What’s Good E-Commerce Site Performance?

Posted by Load Impact on Sep 26, 2017

One of the most common questions we hear is this: “what’s good e-commerce site performance?” The short answer is: it depends. The longer answer is more helpful: it depends, but there are some good baselines and rules of thumb that can help you get started.

Studies show that the slower your site is, the more your visitors will leave, the more shopping carts will be abandoned, and the lower your conversions will be. The correlation between site performance and revenue is well-established.

We’re assuming that you’re testing your site’s performance in all the key areas - page load, adding items to a shopping cart, completing checkout, and so forth. We’re also assuming you’re doing that regularly and consistently.

Our recommended best practice if you haven’t already performed load tests on your site is this: first, run a full set of tests to establish baseline performance.

However, there’s where our frequently asked question comes in: what’s good e-commerce site performance? Once you’ve set your baseline, how do you know if it’s good enough? Here, again, the short answer: ask your  manager (hint: the answer will be “make it faster.”). The longer answer: studies show us a good place to start.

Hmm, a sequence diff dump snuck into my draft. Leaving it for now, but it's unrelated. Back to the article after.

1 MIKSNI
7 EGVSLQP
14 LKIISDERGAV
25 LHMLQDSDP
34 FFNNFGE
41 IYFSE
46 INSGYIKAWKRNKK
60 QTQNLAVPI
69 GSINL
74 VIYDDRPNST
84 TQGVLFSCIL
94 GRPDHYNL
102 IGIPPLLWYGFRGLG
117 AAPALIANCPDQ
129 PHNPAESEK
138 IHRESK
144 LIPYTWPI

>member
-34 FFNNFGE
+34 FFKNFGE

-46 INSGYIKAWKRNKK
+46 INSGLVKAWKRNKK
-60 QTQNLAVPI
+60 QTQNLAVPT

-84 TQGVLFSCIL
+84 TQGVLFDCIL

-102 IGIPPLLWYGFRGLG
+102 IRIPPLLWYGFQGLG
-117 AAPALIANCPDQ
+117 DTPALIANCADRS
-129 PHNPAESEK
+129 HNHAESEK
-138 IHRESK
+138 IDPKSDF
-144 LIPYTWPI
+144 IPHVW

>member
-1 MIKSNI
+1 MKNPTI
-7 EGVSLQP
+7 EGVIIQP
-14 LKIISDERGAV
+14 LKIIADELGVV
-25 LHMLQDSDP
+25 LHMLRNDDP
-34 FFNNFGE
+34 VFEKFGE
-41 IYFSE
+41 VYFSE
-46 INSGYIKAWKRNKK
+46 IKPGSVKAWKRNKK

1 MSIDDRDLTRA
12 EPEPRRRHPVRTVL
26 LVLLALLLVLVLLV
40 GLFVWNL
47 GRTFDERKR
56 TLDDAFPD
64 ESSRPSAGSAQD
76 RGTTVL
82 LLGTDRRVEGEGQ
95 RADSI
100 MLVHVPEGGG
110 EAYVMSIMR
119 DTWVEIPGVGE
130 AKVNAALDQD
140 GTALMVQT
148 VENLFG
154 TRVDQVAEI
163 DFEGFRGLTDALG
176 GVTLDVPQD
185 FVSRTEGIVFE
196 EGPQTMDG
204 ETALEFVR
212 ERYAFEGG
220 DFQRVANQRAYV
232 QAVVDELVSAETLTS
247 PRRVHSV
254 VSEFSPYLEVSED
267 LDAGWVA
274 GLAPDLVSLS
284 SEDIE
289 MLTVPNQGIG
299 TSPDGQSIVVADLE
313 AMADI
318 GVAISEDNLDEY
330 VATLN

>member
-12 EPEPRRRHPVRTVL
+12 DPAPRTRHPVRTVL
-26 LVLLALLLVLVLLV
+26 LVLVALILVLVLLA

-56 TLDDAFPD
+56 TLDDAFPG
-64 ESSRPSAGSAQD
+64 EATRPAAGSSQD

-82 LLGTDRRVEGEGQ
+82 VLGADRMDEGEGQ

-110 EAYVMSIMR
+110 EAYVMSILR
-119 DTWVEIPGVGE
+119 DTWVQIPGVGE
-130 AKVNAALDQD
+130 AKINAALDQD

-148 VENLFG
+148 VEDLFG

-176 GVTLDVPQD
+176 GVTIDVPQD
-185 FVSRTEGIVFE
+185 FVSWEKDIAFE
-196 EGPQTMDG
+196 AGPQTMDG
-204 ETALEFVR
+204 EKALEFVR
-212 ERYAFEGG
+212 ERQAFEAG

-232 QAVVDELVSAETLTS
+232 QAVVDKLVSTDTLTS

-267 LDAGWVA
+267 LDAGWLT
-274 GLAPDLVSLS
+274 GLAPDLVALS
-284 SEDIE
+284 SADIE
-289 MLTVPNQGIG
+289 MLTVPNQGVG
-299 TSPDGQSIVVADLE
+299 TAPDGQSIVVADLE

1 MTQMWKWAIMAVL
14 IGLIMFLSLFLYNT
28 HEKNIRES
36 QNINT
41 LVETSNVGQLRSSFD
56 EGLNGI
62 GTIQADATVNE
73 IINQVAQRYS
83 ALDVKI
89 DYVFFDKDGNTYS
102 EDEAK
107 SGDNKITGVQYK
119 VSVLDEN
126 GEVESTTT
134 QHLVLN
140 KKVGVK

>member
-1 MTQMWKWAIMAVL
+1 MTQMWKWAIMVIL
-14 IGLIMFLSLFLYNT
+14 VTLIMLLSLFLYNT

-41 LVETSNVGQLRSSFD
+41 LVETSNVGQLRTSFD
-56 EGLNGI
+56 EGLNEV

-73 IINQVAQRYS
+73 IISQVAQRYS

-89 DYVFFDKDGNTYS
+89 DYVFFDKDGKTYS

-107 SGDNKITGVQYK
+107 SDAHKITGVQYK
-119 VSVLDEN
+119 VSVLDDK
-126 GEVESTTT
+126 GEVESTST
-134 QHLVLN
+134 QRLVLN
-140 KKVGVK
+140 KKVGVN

credit card and phone.jpg

A recent study reports that for most sites, a page load time of two seconds is the absolute maximum that’s acceptable. If it takes longer than that you’re going to start losing visitors quickly. For example, a site load time of 3 seconds means you’ll lose half (half!) of your visitors compared to a 2-second load time.

For an e-commerce site, load time needs to be even faster. 100 milliseconds (ms) is the baseline page load time, and faster is even better. Even the 100 ms delay costs 7% in overall conversions.

That’s why we recommend continual load testing and improvement. Every improvement results in real revenue. You can optimize code, streamline external API calls, and accelerate database access.

No matter what you’re building, you can start with those general rules of thumb and optimize from there.

A bunch of good stats, if you want to analyze more.

Topics: Load Testing Season, black friday, Performance testing, ecommerce, website testing

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